So Jesus is arrested by the Jewish religious political chiefs, sent to Pilate with political smear tactics saying “Pilate, Jesus claims he’s a king—if you let him get away with that, you’re in treason against Rome which says no king but Caesar.” Pilate interrogates Jesus.

“Do you refuse to speak to me?” Pilate said. “Don’t you realize I have power either to free you or to crucify you?”
Jesus answered, “You would have no power over me if it were not given to you from above. Therefore the one who handed me over to you is guilty of a greater sin.”
John 19:10-11

Jesus is the King of Kings. He is the ruler over all kingdoms, but his kingdom rule and ways do not operate by the world’s rules of power, politics, fear, and greed. If Jesus wanted us living first by the ways of politics, he would have fought against the Jewish and Roman governments, but he didn’t! He didn’t rule by the ways of power or politics, and in fact, he allowed all their political fears, protecting power, and political maneuvering to kill him. Now think hard about that—Jesus somehow loved people beyond all their worst political beliefs, ideologies, and even political power-mongering. He showed that Love is Greater than Politics, and that God is greater than politics.

If you claim to follow Christ, you are first a citizen of God’s Kingdom, second a US citizen. And if the One you follow did not fight with political or military power to protect himself or his Kingdom, you don’t have to either. That doesn’t mean you shouldn’t vote—vote! But don’t think a political party or candidate is going to save us or destroy us. God’s the only Savior, and he can use the worst governments to save and do what’s best for humanity.

That’s why we are told:

Everyone must submit to governing authorities. For all authority comes from God, and those in positions of authority have been placed there by God. – Romans 13:1

Remember—this isn’t referring to Democrat or Republican but Roman authority, which worshipped idols and had lots of horrible policies, including persecution of Christians. So what does this say to us? It says choose who you follow first—God’s Kingdom or the kingdom of politics (whichever party). God’s Kingdom, his will and ways, are more important all other parties, rule, and ways.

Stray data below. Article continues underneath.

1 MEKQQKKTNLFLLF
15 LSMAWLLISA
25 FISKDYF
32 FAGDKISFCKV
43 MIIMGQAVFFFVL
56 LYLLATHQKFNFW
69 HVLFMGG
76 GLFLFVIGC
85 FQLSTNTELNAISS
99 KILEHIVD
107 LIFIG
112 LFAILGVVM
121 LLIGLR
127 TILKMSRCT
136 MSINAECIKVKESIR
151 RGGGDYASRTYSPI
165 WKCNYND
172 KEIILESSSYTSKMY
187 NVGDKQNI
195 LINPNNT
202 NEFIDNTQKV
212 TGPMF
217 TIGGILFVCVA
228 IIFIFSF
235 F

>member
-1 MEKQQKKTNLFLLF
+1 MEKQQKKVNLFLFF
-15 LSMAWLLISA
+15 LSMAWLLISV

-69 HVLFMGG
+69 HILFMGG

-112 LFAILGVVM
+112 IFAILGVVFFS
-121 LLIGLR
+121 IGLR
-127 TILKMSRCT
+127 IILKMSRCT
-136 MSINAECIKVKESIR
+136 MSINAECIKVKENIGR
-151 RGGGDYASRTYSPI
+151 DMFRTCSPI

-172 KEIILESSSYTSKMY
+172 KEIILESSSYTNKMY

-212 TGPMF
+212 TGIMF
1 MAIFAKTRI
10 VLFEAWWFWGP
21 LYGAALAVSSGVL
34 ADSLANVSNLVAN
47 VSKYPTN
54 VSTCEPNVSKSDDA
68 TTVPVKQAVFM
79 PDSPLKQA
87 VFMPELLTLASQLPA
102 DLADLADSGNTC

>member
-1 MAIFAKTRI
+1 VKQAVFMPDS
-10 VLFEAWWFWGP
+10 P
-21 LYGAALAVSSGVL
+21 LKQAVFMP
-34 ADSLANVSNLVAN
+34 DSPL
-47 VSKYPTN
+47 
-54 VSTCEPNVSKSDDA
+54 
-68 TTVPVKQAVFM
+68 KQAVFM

How should we treat someone with whom we disagree?

Jesus said that loving God is the first and most important commandment. Here’s the problem with this: almost everyone would say they love God. The problem is there’s lots of wiggle room with what that means, but Jesus didn’t give any wiggle room. Look what he said after Love God:

This is the first and greatest commandment. 39 And the second is like it: ‘Love your neighbor as yourself.’ 40 All the Law and the Prophets hang on these two commandments.” Matthew 22:38-40

Jesus says “Loving God” is like “loving people.” Jesus uses this greek word “Homoia” many times—always to try to help people see what Heaven is like. In other words, Jesus is saying “You can’t see Heaven, but it’s like this: if you understand this, you’ll have an idea of that. Everyone can say they love God actually looks like “loving your neighbor as yourself.

Jesus said, “You are the light of the world.” Matthew 5:14

Jesus’ plan to change the world is not for His Kingdom to come through politics, force, or power, but as His followers learn to daily say “Not my Kingdom come or my party’s will done, but Your Kingdom come, as your will is done, on earth (through me) as it is in Heaven.”

As we bring the Light of His love, care, and concern to our neighbors, and learn to Love God BY loving and caring about those we live around just as much as we care about ourselves—that’s how we live under His Kingdom, and that’s How he changes the world.

People matter more than politics.

When politics come up with a neighbor, or someone at Gateway, and it differs from your view, ask a question:

How did you come to that view?

This let’s the person explain the deeper story behind their views, and you’re valuing the person more than political views by wanting to know about them. This expresses humility.

Then ask another question: “What’s most important to you?” Now instead of political fighting, you’re getting to know the heart and soul of your neighbor. That’s loving. So let’s do that for one another—here at Gateway, and to our neighbors.

We can debate ideas respectfully which is important and good, but we should listen more than we talk. In addition, we should never gossip, slander, or belittle. When conversations start that turn to gossip and bad-mouthing candidates.

Do not let any unwholesome talk come out of your mouths, but only what is helpful for building others up according to their needs, that it may benefit those who listen.  And do not grieve the Holy Spirit of God. Ephesians 4:29-30

God is always doing what’s best for people. People don’t. And God’s Kingdom is teaching us to love our neighbor more than we love our political views.